The West Midlands Police stated that it had been speaking with scientists to try and understand the phenomenon of spiking.

This comes in the midst of a national spiking epidemic that occurred over recent months, which has provoked backlash from nightclubs and students. 

Police Scotland claimed that seven incidents occurred between October and November. However, three of the other allegations against them have since been dropped and one has been concluded to not be criminal.

According to the student union, it has taken steps to address the issue and warns anyone who spikes on its premises will be expelled for life.

Lauren Gravener, who reported having her drink spiked at the Welly Ball – an annual charity event held on the outskirts of St Andrews in November – said she was so severely incapacitated after her spiking, she was unable to return home that night.

‘I got spiked a few weeks ago at the Welly Ball and was consequently reported as a missing person until I was found early that morning,’ she said.

‘I reported it to the police, who said that they had never encountered a case of spiking in Fife in their 12 years of police work.

‘I know that at the time, which was two days after the Welly Ball, that two others had gone to the police saying they believed they had been spiked as well.’

Another woman said: ‘After a normal number of drinks over a couple of hours, I was approached by a few guys at the bar.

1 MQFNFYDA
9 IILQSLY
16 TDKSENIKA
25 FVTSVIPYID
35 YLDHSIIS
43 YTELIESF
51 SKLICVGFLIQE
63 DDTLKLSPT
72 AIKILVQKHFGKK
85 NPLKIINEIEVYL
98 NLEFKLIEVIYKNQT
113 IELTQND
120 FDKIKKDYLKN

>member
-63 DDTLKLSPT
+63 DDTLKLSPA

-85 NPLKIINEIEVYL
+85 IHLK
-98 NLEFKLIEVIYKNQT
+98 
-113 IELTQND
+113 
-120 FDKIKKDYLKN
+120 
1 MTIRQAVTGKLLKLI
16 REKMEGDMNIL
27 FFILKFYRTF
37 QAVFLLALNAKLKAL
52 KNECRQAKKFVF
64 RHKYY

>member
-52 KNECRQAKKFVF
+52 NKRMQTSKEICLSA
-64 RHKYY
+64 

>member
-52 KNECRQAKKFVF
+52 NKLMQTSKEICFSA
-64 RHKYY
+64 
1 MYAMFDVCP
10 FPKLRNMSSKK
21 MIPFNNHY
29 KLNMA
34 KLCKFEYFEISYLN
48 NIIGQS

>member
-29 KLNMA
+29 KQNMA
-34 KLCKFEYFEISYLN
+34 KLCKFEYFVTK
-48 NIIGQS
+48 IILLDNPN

‘After getting a bad vibe from them and refusing a drink, I went home shortly after, while feeling suddenly extremely disoriented, dizzy, sleepy, and nauseated, and soon got violently ill.’

One student claimed she had had to help a friend after her drink was spiked at the university’s Opening Ball.

She said: ‘Her drink was sitting on the bar for just a couple minutes and [she was]It is easy to stand next to.

‘I didn’t recognise what was happening to her as being drugged, and neither did the workers who were helping me clean her up, but in hindsight it was totally clear that’s what had happened.’

A female student claimed that her flatmate was spiked with a needle while she was out on the Student Union night.

‘My flatmate came back home in an absolute state, but had only had one drink,’ she claimed.